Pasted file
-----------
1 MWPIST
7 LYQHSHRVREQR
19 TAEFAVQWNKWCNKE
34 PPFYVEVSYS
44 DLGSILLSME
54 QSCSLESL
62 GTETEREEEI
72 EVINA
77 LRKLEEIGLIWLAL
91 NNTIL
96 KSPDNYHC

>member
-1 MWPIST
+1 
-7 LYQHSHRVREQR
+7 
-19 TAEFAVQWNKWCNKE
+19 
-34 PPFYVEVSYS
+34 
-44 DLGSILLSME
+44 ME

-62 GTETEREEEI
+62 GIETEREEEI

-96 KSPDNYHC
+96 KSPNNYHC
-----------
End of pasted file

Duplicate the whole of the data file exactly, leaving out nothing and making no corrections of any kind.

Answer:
1 MWPIST
7 LYQHSHRVREQR
19 TAEFAVQWNKWCNKE
34 PPFYVEVSYS
44 DLGSILLSME
54 QSCSLESL
62 GTETEREEEI
72 EVINA
77 LRKLEEIGLIWLAL
91 NNTIL
96 KSPDNYHC

>member
-1 MWPIST
+1 
-7 LYQHSHRVREQR
+7 
-19 TAEFAVQWNKWCNKE
+19 
-34 PPFYVEVSYS
+34 
-44 DLGSILLSME
+44 ME

-62 GTETEREEEI
+62 GIETEREEEI

-96 KSPDNYHC
+96 KSPNNYHC